"Heaven is my father and Earth my mother and even such a small creature as I finds an intimate place in their midst," wrote Neo-Confucian philosopher Chang Tsai in his 11th-century "Western Inscription."

At the end of the faith section, the book summarizes eight points of agreement across religions regarding humans' relationship to the environment. Among them:

  • The natural world itself has value beyond serving human needs, and non-human creatures have moral significance;
  • The need for gratitude for the natural world, upon which human survival relies;
  • There are both legitimate and illegitimate uses of nature, with greed and destruction condemned and restraint and protection commended.

Along with teachings, Faith for Earth focuses on how many religious communities have responded to the call to care for the earth. One shared focus across faiths has been trees.

Pilgrims travel in boats as they accompany the statue of Our Lady of Nazareth during an annual river procession and pilgrimage along the Apeu River to a chapel in Macapazinho, Brazil, Aug. 3, 2014. (CNS/Reuters/Ney Marcondes)

Many Shinto shrines are found in forests, which are then viewed as sacred, leading in recent decades to the preservation of the area's ecosystems and raising environmental awareness. In November 2019, Sikhs celebrated the 550th birthday of Guru Nanak by planting 1 million trees. Catholic dioceses and groups in Africa have also emphasized tree plantings.

Since the early 1990s, some Buddhists have ordained trees, wrapping traditional orange cloths around them, to draw attention to deforestation, while those living in the Himalayan Mountains have networked to take steps to protect the local environment. Elsewhere in the Himalayas, the Chipko movement, especially prominent among Hindu women, began holding vigils in the early 1970s to stop logging in the region. And the Interfaith Rainforest Initiative today is a global effort to end tropical deforestation.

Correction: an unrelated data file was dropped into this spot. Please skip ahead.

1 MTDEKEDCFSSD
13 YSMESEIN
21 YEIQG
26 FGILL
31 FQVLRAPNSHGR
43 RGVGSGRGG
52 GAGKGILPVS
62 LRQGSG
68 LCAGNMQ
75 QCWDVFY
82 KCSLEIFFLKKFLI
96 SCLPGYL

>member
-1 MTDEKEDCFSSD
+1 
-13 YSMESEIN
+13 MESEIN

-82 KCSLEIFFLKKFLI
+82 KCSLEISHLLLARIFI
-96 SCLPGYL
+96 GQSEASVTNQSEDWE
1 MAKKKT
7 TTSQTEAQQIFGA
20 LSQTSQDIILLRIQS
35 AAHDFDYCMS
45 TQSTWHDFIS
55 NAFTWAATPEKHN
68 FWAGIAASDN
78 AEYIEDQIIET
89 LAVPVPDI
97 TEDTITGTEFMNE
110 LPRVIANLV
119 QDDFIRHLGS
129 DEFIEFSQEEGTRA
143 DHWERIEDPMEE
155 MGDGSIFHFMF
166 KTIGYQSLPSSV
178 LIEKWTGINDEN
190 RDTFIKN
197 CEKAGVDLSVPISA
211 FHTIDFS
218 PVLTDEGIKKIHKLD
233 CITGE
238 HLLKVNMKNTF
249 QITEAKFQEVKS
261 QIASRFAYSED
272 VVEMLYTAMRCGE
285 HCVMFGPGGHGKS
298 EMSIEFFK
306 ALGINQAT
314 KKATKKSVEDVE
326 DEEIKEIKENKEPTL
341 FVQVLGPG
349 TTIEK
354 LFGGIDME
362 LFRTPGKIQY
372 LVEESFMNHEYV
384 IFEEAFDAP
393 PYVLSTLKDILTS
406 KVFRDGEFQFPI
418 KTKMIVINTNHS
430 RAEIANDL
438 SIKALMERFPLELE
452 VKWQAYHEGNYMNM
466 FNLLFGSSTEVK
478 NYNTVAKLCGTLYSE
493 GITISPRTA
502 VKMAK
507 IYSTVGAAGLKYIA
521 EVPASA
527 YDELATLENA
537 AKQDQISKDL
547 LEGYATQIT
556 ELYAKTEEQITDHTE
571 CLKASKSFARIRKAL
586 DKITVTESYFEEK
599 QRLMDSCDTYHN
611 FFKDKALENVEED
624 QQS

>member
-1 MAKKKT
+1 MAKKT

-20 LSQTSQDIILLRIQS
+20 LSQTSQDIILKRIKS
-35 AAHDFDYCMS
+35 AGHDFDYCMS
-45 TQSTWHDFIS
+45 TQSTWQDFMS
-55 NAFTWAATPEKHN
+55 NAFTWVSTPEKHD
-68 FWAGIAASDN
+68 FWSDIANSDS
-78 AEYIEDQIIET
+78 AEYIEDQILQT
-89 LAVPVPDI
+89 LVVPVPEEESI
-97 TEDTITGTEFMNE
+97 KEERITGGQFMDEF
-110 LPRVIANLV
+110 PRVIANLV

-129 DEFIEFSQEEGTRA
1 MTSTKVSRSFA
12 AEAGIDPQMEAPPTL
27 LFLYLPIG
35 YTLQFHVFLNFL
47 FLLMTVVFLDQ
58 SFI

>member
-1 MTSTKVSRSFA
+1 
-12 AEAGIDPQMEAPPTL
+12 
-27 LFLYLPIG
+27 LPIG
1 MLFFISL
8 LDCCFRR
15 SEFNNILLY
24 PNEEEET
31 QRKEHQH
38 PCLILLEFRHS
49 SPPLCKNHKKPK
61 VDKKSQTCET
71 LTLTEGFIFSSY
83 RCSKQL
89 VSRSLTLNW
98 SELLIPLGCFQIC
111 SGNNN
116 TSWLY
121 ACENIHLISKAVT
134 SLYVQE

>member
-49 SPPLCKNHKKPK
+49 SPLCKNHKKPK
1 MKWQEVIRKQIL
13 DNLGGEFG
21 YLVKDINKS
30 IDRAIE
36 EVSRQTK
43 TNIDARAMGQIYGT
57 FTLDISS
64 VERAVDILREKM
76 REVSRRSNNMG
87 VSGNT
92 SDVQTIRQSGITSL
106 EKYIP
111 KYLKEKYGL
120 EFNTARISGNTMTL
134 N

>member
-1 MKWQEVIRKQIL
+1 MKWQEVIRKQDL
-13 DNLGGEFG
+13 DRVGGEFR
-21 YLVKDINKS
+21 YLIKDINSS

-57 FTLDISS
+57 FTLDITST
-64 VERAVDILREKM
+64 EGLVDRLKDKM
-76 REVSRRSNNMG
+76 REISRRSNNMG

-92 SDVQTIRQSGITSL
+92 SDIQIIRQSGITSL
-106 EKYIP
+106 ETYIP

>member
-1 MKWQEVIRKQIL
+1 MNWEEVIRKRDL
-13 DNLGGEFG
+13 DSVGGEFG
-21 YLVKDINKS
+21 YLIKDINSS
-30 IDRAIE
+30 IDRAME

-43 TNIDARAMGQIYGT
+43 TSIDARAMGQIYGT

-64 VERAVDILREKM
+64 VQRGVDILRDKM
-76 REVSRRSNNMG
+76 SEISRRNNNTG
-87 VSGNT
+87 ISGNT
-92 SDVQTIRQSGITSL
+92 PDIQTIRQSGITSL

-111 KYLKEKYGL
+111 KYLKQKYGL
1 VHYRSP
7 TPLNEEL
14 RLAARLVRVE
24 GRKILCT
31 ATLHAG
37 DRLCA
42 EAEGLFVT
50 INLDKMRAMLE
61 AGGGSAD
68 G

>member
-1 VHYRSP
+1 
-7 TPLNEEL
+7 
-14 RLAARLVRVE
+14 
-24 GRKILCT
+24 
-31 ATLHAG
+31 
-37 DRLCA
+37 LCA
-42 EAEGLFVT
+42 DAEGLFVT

The book also highlights measures that religious communities have taken to live out stewardship in their own actions, such as the Sisters of Earth network of Catholic women religious and their commitment to eco-justice and sustainability.

Sikhs have also worked to "green" their houses of worship, known as gurdwaras. And earlier this year, 500 rabbis and Jewish leaders issued "Elijah's Covenant," a letter calling for action on climate change and support for refugees fleeing disasters.

The practice of a "Green Ramadan" has gained in popularity among Muslims, which includes conserving food at the traditional Iftar evening meal each night to give to people in need, adopting a more plant-based diet and using less disposable products and more reusable items. Last year, the Fiqh Council of North America, which provides guidance to Muslims on the continent, called for Muslim investment firms to develop fossil fuel-free portfolios that include investments in clean energy.

The U.N. has produced guidelines to help houses of worship reduce energy use and become more sustainable. With buildings responsible for roughly 30% of greenhouse gas emissions worldwide, the U.N. said green adaptations by the globe's estimated 100 million-plus houses of worship would be "a massive demonstration of commitment to sustainability."

Said Iyad Abumoghli, director of the U.N. Environment Programme's Faith for Earth Initiative, "Our challenge is not that we don't know what to do — it's how quickly we can do it. … We’re calling on everyone — countries, cities, the private sector, individuals, and faith-based organizations to become part of the flourishing global interfaith movement that is increasingly bringing people together to protect and sustain life on Earth."

[Brian Roewe is an NCR staff writer. His email address is Follow him on Twitter: @BrianRoewe.]

A version of this story appeared in the Dec 11-24, 2020 print issue under the headline: Environmental threats.